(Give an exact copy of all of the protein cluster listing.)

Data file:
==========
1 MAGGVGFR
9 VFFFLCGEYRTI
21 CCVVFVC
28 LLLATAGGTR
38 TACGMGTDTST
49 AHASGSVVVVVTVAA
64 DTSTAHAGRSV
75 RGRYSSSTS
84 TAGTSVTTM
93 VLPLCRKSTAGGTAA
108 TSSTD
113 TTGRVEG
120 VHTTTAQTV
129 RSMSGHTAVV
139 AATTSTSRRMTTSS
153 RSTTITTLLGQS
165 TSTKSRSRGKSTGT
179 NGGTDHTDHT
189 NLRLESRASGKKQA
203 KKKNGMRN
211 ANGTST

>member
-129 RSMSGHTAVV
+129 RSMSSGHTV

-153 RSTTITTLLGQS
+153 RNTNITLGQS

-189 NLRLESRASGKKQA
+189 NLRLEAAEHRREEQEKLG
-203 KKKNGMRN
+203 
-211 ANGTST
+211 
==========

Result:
1 MAGGVGFR
9 VFFFLCGEYRTI
21 CCVVFVC
28 LLLATAGGTR
38 TACGMGTDTST
49 AHASGSVVVVVTVAA
64 DTSTAHAGRSV
75 RGRYSSSTS
84 TAGTSVTTM
93 VLPLCRKSTAGGTAA
108 TSSTD
113 TTGRVEG
120 VHTTTAQTV
129 RSMSGHTAVV
139 AATTSTSRRMTTSS
153 RSTTITTLLGQS
165 TSTKSRSRGKSTGT
179 NGGTDHTDHT
189 NLRLESRASGKKQA
203 KKKNGMRN
211 ANGTST

>member
-129 RSMSGHTAVV
+129 RSMSSGHTV

-153 RSTTITTLLGQS
+153 RNTNITLGQS

-189 NLRLESRASGKKQA
+189 NLRLEAAEHRREEQEKLG
-203 KKKNGMRN
+203 
-211 ANGTST
+211 